(3)   The sum of the amount of compensatory damages awarded to each complainant under this subsection for future pecuniary losses, emotional pain, suffering, inconvenience, mental anguish, loss of enjoyment of life, or nonpecuniary losses, may not exceed:
(i)   $50,000, if the respondent employs not fewer than 15 and not more than 100 employees in each of 20 or more calendar weeks in the current or preceding calendar year;
(ii)   $100,000, if the respondent employs not fewer than 101 and not more than 200 employees in each of 20 or more calendar weeks in the current or preceding calendar year;
(iii)   $200,000, if the respondent employs not fewer than 201 and not more than 500 employees in each of 20 or more calendar weeks in the current or preceding calendar year; and
(iv)   $300,000, if the respondent employs not fewer than 501 employees in each of 20 or more calendar weeks in the current or preceding calendar year.
(4)   If back pay is awarded under paragraph (1) of this subsection, the award shall be reduced by any interim earnings or amounts earnable with reasonable diligence by the person discriminated against.
(5)   In addition to any other relief authorized by this subsection, a complainant may recover back pay for up to 2 years preceding the filing of the complaint, where the unlawful employment practice that has occurred during the complaint filing period is similar or related to an unlawful employment practice with regard to discrimination in compensation that occurred outside the time for filing a complaint.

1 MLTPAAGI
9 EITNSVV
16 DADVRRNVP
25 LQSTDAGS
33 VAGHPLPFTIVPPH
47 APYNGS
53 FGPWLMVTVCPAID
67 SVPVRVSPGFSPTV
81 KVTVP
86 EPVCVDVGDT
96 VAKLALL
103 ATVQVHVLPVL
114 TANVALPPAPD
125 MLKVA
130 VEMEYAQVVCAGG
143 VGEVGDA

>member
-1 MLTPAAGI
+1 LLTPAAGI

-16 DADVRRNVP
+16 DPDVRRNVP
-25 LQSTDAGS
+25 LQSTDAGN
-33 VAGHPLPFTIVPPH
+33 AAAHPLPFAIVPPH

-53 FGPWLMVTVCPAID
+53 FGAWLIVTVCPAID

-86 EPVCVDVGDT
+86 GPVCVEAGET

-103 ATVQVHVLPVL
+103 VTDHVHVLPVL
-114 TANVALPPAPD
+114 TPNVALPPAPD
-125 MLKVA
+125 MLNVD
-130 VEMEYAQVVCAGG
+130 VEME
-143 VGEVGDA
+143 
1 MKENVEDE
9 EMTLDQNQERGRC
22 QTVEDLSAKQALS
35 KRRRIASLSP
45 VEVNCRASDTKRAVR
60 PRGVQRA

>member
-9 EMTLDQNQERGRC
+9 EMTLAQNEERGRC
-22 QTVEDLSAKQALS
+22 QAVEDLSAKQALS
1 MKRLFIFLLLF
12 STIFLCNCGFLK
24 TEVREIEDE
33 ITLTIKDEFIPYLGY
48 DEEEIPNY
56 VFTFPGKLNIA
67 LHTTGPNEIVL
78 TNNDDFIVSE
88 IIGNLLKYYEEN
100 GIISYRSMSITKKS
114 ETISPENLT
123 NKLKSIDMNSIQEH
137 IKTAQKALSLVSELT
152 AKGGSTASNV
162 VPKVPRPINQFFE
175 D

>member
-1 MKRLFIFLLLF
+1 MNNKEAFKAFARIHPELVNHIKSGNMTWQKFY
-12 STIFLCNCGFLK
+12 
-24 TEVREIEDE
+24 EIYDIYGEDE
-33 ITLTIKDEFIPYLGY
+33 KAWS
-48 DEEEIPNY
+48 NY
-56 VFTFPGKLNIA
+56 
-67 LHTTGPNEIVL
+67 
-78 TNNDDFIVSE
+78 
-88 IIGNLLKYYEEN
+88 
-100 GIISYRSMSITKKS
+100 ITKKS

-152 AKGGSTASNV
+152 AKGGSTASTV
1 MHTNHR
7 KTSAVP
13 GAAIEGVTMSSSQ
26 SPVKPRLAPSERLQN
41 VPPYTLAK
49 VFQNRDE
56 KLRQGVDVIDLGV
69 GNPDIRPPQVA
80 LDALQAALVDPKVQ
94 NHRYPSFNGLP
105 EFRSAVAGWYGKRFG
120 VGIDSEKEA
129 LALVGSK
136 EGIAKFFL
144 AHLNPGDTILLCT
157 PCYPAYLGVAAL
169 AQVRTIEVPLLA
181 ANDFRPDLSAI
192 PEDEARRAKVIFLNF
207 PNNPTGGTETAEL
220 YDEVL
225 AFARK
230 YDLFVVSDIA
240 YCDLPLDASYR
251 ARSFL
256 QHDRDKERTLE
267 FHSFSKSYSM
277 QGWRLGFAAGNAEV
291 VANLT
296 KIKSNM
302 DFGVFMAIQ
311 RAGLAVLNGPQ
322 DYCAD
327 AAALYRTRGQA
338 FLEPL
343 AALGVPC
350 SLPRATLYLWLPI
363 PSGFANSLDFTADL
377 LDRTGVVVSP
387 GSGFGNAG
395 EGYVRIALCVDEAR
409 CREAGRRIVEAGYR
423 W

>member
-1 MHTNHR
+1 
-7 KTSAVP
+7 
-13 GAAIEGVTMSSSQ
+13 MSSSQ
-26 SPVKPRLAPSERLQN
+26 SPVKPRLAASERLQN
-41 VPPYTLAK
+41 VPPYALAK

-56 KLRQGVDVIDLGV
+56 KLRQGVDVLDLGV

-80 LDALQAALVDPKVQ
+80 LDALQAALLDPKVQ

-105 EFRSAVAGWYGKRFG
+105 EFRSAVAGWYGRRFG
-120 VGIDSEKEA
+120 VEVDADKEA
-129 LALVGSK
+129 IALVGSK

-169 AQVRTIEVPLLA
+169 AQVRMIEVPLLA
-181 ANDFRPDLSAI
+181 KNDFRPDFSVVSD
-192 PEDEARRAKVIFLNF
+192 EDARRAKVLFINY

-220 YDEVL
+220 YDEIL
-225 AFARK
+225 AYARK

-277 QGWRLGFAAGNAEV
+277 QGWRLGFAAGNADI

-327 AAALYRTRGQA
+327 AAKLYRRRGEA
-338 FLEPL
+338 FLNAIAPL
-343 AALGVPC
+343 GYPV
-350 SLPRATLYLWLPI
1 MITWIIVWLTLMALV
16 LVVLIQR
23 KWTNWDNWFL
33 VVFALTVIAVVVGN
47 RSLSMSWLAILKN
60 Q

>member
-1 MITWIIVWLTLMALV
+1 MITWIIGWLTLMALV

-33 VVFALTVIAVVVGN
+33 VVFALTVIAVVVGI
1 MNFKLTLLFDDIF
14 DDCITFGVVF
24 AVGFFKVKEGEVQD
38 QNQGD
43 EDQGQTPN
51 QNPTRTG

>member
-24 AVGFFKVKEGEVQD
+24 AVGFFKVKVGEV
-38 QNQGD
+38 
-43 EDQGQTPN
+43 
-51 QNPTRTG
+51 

(c)    (1)    (i)   Except as provided in subparagraph (ii) of this paragraph, if the respondent is found to have engaged in or to be engaging in a discriminatory act other than an unlawful employment practice, in addition to an award of civil penalties as provided in § 20–1016 of this subtitle, nonmonetary relief may be granted to the complainant.
(ii)   An order may not be issued that substantially affects the cost, level, or type of any transportation services.
(2)    (i)   In cases involving transportation services that are supported fully or partially with funds from the Maryland Department of Transportation, an order may not be issued that would require costs, level, or type of transportation services different from or exceeding those required to meet U.S. Department of Transportation regulations adopted under 29 U.S.C. § 794.
(ii)   An order issued in violation of subparagraph (i) of this paragraph is not enforceable under § 20–1011 of this subtitle.
(d)   If, after reviewing all of the evidence, the administrative law judge finds that the respondent has not engaged in an alleged discriminatory act, the administrative law judge shall:
(1)   state findings of fact and conclusions of law; and
(2)   issue an order dismissing the complaint.
(e)   Unless a timely appeal is filed with the Commission in accordance with the Commission’s regulations, a decision and order issued by the administrative law judge under this section shall become the final order of the Commission.